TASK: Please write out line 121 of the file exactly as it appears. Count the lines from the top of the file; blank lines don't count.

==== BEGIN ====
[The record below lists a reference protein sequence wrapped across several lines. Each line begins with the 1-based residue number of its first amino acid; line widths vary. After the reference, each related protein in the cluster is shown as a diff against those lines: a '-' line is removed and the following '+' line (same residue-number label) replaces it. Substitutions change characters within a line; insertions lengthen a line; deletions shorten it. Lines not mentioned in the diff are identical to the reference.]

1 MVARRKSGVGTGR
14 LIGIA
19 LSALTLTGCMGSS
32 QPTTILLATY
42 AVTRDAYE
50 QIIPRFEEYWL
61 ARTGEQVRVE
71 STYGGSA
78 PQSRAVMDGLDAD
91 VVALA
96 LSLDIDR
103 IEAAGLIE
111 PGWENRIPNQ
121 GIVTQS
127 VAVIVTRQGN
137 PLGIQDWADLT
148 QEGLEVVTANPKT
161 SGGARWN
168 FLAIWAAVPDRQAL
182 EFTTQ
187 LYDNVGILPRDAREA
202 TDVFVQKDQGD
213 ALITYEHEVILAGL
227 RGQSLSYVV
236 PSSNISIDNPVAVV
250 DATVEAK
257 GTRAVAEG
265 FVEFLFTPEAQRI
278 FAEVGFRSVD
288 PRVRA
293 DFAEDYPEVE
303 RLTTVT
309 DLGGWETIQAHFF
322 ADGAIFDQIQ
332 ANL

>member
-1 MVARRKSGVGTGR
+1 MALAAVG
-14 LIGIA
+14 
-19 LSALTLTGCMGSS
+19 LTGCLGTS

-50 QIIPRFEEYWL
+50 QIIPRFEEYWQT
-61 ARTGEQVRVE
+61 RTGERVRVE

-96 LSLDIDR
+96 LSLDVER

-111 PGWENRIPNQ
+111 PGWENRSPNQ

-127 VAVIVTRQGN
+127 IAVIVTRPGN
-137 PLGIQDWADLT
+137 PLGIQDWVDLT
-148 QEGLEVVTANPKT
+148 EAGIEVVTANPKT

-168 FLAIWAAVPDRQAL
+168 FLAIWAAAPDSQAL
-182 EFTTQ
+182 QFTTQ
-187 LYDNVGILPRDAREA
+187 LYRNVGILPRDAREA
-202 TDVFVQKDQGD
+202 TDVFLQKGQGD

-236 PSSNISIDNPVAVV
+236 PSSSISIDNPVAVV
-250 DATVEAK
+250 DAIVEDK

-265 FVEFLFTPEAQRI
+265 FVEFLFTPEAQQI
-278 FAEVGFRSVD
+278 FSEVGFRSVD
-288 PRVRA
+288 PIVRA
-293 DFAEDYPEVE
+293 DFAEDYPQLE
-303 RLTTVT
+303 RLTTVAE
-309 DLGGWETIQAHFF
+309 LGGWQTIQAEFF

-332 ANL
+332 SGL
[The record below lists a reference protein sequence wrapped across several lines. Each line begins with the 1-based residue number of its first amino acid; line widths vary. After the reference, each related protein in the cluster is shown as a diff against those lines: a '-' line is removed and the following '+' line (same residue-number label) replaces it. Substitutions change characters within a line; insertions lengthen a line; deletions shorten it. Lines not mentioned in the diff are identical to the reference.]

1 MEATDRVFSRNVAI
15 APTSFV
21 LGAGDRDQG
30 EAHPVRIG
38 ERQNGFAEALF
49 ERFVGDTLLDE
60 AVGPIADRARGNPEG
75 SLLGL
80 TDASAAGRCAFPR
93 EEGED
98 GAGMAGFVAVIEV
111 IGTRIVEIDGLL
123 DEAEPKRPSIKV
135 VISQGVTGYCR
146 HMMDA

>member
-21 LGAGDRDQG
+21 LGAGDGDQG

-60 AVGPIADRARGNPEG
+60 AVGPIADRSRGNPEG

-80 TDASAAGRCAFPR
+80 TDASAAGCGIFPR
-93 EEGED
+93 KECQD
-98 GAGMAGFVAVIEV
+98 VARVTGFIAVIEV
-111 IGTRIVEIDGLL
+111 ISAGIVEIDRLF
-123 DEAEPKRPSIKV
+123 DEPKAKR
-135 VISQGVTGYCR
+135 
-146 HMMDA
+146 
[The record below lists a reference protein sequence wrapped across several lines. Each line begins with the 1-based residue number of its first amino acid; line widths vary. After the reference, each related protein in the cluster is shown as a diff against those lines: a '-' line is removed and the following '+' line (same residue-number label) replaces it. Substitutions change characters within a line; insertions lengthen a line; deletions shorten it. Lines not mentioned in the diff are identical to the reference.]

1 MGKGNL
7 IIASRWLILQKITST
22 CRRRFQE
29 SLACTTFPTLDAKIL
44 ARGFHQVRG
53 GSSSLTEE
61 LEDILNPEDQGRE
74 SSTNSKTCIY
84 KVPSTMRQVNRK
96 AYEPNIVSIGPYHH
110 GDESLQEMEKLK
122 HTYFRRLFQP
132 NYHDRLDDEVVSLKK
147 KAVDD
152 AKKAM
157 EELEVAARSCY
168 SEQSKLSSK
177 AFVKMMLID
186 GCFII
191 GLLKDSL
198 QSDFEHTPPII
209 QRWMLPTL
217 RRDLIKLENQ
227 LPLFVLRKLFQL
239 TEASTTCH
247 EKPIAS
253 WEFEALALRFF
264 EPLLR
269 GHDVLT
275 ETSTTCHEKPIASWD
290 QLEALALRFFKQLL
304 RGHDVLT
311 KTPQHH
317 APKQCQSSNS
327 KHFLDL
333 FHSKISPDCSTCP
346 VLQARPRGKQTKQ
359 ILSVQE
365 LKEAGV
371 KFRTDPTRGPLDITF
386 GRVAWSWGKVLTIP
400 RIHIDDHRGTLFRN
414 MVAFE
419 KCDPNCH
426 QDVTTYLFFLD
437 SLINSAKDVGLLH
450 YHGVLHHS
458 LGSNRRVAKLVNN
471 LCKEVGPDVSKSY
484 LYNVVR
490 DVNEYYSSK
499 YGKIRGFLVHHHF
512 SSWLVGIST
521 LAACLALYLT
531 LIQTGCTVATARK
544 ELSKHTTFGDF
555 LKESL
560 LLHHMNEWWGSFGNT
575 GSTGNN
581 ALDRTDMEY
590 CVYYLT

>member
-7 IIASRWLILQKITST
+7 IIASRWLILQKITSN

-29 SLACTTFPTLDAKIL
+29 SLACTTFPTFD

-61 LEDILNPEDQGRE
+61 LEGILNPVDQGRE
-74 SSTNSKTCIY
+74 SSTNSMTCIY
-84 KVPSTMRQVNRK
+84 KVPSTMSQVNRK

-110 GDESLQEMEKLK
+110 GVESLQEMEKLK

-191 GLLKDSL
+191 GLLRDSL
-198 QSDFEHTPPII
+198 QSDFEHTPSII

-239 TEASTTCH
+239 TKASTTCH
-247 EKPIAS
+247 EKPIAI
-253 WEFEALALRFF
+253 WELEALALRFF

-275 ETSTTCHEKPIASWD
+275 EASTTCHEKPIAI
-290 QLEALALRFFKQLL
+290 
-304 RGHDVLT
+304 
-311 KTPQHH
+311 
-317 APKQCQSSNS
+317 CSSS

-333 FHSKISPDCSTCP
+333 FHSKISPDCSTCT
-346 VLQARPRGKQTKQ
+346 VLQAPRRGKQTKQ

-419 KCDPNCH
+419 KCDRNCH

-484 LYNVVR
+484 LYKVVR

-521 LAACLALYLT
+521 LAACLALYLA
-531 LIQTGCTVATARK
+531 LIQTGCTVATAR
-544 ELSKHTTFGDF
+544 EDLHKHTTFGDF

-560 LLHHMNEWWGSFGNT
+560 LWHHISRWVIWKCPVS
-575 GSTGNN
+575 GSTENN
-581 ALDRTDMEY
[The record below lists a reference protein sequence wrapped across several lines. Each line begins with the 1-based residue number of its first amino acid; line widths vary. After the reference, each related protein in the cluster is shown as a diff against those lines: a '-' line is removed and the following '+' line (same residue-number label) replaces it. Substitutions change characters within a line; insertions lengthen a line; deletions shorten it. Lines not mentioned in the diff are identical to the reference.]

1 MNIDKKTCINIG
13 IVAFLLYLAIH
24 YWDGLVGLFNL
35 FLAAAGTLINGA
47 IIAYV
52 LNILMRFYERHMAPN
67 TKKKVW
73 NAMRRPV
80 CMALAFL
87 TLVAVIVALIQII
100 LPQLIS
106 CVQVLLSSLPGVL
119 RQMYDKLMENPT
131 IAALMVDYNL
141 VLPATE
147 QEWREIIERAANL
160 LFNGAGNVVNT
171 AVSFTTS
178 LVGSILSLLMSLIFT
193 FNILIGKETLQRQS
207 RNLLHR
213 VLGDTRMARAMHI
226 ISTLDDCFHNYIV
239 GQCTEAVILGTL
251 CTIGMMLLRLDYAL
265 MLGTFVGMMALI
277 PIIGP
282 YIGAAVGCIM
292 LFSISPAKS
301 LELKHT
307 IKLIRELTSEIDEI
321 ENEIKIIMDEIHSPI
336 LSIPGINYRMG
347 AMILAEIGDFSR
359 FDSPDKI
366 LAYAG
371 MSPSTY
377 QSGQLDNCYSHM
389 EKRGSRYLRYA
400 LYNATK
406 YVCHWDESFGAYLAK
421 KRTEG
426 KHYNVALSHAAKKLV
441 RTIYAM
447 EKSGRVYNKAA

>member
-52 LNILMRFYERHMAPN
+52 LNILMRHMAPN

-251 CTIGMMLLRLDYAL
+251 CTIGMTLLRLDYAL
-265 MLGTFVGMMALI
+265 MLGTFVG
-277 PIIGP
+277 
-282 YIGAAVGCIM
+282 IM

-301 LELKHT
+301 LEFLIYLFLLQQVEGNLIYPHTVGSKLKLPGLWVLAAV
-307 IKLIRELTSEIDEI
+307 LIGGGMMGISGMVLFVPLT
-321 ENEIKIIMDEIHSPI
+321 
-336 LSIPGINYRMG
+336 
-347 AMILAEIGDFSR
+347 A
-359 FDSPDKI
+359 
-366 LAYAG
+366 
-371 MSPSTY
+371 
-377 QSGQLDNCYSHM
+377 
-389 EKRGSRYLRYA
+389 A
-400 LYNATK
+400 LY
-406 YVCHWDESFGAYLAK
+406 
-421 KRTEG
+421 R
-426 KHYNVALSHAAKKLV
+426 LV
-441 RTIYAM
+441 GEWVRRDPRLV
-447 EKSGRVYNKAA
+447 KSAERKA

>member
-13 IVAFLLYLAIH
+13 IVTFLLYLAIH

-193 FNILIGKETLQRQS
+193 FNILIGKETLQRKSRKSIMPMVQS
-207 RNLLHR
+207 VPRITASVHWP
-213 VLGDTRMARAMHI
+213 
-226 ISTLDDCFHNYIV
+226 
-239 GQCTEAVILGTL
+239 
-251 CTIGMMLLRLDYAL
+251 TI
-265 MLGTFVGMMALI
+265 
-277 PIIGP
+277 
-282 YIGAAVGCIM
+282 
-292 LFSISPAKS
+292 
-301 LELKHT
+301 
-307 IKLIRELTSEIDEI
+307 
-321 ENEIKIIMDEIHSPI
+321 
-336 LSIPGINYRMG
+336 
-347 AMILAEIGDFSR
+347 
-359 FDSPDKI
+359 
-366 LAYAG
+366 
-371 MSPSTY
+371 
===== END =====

7 IIASRWLILQKITST